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Paul Craig Roberts
George Champion R.I.P.
By Jeffrey Hart
On September 16, 1997, George Champion died at his home in Greenwich, Connecticut.
A member of the Dartmouth Class of 1926, Mr. Champion was an outstanding back on the football team. He was a member of the 1925 team, which was undefeated and was considered national champion after defeating the strong University of Chicago team. A tall and fleet runner, Champion performed well in sweeps around the ends and also as a dangerous pass receiver. While an undergraduate, he formed a close friendship with President Ernest Martin Hopkins which lasted throughout Mr. Hopkins' life.
Mr. Champion joined the Chase National Bank in 1930 and enjoyed one of the most important banking careers of his era. In 1953 he became head of Chase's domestic corporate banking division. When Chase and the Bank of Manhattan merged in 1955, he was named executive vice president of the new company. He became president of Chase Manhattan in 1957 and chairman in 1961, presiding over an enormous increase in the bank's assets. He also served as chairman and president of the Economic Development Council in New York.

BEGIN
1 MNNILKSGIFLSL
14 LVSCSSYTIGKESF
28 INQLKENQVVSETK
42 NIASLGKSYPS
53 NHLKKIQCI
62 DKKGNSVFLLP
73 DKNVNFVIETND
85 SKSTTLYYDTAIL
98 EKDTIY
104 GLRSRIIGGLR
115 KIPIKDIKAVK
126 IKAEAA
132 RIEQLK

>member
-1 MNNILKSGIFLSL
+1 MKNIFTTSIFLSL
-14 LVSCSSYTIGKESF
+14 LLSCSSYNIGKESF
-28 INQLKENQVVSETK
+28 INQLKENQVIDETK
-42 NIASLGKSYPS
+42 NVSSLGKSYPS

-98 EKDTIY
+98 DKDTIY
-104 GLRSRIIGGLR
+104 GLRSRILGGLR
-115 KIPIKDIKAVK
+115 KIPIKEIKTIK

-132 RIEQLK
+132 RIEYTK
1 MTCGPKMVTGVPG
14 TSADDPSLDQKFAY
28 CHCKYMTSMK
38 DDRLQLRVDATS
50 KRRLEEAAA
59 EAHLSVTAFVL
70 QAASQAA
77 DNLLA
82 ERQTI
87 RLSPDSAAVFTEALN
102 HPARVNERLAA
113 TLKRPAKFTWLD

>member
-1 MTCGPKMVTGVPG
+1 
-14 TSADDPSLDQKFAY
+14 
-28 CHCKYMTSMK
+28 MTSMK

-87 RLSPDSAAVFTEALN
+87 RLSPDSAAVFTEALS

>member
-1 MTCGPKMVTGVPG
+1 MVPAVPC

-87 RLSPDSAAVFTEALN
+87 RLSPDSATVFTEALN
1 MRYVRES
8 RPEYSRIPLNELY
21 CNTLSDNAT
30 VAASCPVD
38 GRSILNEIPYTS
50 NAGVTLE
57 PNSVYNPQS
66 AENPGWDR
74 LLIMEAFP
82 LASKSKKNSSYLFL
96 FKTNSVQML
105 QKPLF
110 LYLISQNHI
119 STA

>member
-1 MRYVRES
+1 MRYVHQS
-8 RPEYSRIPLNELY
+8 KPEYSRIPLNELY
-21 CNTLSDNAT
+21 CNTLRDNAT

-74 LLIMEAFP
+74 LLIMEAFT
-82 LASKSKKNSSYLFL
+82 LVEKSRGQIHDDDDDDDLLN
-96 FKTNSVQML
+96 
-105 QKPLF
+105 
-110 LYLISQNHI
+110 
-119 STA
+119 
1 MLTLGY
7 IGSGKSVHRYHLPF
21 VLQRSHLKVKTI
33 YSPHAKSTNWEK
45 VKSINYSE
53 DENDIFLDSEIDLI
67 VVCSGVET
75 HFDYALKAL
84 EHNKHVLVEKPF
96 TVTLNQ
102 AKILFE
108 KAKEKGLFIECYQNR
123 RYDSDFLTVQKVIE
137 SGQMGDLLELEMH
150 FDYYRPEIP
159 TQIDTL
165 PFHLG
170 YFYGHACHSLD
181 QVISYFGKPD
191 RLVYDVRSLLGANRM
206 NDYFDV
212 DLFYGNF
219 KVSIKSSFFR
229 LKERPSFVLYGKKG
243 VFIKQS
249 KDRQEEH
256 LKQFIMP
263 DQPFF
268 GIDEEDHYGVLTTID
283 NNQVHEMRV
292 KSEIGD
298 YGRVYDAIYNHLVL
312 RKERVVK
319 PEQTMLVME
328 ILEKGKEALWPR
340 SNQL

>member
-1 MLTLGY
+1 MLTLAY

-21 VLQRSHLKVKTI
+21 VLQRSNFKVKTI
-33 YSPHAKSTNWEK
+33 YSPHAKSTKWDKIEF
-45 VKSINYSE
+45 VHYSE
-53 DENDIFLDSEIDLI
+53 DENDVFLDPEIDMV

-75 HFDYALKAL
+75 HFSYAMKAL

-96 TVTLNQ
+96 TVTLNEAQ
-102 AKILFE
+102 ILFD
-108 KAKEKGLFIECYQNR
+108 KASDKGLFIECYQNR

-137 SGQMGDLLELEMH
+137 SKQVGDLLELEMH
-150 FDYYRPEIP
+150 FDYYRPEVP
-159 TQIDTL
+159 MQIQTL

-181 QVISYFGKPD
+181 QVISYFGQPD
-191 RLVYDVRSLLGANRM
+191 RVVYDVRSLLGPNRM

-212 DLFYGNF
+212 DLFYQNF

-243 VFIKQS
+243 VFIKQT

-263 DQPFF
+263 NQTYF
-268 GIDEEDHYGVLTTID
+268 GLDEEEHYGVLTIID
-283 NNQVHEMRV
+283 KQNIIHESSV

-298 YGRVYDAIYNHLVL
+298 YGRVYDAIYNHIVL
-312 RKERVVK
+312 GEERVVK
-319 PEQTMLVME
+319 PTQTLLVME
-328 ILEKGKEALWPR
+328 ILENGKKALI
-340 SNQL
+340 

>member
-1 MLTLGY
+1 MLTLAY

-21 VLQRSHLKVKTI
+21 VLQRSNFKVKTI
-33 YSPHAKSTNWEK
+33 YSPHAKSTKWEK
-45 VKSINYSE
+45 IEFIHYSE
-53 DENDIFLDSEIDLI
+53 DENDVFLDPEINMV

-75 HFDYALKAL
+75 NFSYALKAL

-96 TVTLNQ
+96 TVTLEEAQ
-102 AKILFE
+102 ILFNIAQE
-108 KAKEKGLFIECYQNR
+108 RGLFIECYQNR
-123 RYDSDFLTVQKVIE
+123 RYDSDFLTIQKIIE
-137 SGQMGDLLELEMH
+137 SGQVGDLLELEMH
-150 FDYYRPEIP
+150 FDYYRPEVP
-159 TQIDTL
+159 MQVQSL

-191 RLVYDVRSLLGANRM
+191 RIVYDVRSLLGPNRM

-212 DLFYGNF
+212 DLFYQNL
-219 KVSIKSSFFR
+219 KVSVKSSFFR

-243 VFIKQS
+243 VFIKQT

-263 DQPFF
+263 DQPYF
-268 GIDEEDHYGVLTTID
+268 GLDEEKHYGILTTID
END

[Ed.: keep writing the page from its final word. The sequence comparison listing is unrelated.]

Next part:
At Chase Manhattan he was a vigorous critic of "soft" loans abroad,especially to risky Third-World nations, and often was able to resist the shakiest of them. He considered, in retrospect, that the history of repayment of these loans had proved him right.
For many years he was regular diner at the Sky Club restaurant atop the PanAm Building in New York, where he was popular with his peers, and he was also a member of the Links Club in midtown.
After the upheavals of the 1960s at universities around the country, Mr. Champion was a strong critic of the lurch to the left at Dartmouth, which he saw as establishing a mindless liberalism as virtually the official religion of Dartmouth College. Had he lived through the present moment, he probably would not have been surprised to see Hazel O'Leary or the fiction writer Bob Reich named to succeed James 0. Freedman.
In resisting the leftward lurch, he founded the Hopkins Institute, which is devoted to the cause of genuine liberal education. From the beginning, he was a good friend of The Dartmouth Review and, while health permitted, a valuable member of its Board of Directors.
He died at 93, and is survived by his wife Eleanor and several children and grandchildren.